February 4, 2023

With all the things you touch throughout the day, doors, money, your phone, do you ever wonder how dirty your hands may be? More importantly, your fingernails are exponentially more dirty than your actual fingers, making them a hotspot for collecting germs that can make you sick. 
Many people are prone to nail biting as a common habit, but with what we know about all the dirt and grime that can collect in your nail beds, is it really that bad? 

Patients with nail biting habits can quickly become a dentist’s nightmare. Those with a history of braces or who wear a retainer can risk reversing the work they have already had done by biting their nails. A nail biting habit can cause teeth to move, break, or chip and tooth enamel can splinter. 
“Biting nails creates a friction between the tooth and the nail that can cause your teeth to erode over time, which can lead to other serious problems down the road like gingivitis,” says dentist Paul J. Condello, DMD. “Nail biting can also cause the teeth to move, leading to gaps and a misalignment of the upper and lower teeth.”
Biting your nails poses a threat to your gums. 
Nail biting can lead to chronic teeth grinding.
“Nail biting can increase the likelihood of developing a chronic teeth-grinding habit known as bruxism. Teeth grinding can lead to other oral health problems including headaches, jaw soreness, and TMJ syndrome,” adds Dr. Condello. “The friction of the teeth grinding against the nails can gradually wear away the protective enamel, or cause the teeth to crack or chip.”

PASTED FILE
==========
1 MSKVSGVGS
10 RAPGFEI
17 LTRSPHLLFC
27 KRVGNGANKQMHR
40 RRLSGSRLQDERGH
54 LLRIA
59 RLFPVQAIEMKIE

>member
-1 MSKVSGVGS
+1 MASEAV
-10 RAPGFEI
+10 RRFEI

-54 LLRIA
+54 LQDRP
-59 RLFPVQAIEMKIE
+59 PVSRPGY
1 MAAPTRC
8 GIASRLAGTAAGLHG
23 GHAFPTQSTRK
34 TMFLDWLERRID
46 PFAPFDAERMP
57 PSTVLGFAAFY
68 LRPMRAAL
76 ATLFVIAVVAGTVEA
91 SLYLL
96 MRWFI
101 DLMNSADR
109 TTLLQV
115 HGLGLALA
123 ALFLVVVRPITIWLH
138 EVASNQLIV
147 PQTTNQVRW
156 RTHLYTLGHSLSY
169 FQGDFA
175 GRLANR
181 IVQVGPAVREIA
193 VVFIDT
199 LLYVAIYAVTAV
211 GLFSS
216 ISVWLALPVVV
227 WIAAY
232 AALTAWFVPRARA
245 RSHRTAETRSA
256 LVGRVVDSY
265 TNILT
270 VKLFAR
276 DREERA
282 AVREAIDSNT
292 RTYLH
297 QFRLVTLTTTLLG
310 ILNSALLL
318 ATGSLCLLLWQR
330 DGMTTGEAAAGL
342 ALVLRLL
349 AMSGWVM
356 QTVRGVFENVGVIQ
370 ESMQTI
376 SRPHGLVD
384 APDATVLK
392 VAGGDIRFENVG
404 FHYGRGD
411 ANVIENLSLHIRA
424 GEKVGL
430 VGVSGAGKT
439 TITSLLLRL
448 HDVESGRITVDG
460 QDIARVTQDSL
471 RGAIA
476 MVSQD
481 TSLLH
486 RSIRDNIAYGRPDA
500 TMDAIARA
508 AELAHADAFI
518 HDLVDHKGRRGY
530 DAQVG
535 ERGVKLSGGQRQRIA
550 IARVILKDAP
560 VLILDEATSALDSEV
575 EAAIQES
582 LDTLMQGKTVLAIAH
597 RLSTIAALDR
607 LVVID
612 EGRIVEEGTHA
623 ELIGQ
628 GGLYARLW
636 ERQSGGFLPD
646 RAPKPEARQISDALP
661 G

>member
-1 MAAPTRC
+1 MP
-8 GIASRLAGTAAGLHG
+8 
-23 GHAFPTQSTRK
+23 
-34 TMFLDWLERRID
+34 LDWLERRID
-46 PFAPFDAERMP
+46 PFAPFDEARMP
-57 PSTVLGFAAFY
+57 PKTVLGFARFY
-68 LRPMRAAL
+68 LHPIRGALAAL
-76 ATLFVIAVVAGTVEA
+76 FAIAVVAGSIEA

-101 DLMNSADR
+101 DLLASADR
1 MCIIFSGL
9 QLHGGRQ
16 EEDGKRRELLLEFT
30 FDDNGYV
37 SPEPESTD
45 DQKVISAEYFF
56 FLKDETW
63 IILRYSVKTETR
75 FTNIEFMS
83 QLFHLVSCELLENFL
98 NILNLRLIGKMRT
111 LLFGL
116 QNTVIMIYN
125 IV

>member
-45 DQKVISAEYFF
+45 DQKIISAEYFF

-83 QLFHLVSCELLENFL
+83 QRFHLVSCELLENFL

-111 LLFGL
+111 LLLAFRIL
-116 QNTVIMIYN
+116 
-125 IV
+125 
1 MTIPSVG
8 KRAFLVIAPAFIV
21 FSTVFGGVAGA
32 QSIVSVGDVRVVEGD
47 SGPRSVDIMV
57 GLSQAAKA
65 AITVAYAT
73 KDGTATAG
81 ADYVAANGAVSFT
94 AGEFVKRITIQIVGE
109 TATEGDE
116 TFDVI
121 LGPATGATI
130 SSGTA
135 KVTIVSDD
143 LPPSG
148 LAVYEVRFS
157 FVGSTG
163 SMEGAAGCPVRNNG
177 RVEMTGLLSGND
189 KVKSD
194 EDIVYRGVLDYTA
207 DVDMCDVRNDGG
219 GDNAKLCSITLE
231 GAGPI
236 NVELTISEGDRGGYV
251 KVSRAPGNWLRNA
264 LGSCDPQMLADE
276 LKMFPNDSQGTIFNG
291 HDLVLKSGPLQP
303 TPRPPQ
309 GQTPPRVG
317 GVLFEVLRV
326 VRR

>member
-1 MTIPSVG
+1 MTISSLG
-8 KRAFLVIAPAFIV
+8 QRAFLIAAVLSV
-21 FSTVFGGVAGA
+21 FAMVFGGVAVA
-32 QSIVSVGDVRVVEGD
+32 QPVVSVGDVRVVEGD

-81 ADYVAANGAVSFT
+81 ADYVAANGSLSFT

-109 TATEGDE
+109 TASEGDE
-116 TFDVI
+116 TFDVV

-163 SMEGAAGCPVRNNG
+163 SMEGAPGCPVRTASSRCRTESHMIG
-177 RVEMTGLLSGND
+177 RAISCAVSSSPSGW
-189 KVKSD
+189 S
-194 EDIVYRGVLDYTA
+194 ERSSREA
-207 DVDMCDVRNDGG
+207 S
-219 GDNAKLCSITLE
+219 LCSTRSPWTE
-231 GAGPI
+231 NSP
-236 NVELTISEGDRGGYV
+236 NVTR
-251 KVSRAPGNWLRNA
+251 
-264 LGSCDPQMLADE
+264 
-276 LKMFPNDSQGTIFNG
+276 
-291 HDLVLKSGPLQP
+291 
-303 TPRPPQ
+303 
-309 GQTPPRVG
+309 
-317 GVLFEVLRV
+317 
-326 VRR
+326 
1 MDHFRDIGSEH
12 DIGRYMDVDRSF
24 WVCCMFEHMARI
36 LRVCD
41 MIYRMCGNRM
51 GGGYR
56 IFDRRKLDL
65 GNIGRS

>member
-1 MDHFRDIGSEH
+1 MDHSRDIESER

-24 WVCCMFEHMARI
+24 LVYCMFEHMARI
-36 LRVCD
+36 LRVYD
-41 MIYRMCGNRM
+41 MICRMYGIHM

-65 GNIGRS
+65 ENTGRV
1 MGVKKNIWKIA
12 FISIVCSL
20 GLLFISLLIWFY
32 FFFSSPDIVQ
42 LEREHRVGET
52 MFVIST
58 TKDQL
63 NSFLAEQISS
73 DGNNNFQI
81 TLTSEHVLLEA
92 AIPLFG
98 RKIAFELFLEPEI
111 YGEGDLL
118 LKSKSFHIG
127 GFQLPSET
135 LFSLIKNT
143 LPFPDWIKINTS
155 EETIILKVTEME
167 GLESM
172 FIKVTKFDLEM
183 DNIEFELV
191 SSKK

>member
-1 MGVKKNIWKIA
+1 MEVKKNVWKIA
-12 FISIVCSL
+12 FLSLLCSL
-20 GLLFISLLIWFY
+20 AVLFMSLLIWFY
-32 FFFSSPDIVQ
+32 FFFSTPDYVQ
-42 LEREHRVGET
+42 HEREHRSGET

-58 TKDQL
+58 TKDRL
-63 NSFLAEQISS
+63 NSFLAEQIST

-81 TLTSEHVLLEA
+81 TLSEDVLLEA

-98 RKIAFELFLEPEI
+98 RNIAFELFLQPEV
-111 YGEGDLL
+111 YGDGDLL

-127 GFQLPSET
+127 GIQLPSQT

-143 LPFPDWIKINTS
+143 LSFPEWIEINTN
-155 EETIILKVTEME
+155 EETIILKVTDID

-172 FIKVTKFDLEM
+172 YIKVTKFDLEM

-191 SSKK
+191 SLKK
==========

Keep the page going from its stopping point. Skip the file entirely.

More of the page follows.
Constantly bringing your nails into your mouth can bring E. coli, salmonella and the germs that cause the common cold as well as a plethora of others that may cause you to get sick. “Pathogens which transfer from your nails to the mouth during nail biting can lead to illness,” says Dr. Condello. 
A buildup of bacteria in your mouth can become more serious over time and cause other ailments such as infections in your stomach. 
When you bite your nails, you are in danger of developing a hangnail, an ingrown nail, or an infection. 
Many nail products such as polishes and gels contain toxins that put nail biters who paint their nails at risk. 
Nail polishes often contain chemicals such as formaldehyde, toluene, and dibutyl phthalate which are toxic and can be harmful to the body if exposed to over long periods of time. Although these chemicals are more of a concern for nail technicians, chronic nail biters are at risk due to long-term exposure. 
Knowing the risks of sickness and infection that come with nail biting can be enough to encourage an attempt of quitting. Although it can be difficult to stop abruptly, there are many techniques that nail biters can try to help kick their habit:
Although nail biting is not usually the cause for any serious health concerns, putting a stop to the habit can benefit you and your dental, nail, and overall health in the long run. 
The material provided through HealthU is intended to be used as general information only and should not replace the advice of your physician. Always consult your physician for individual care.
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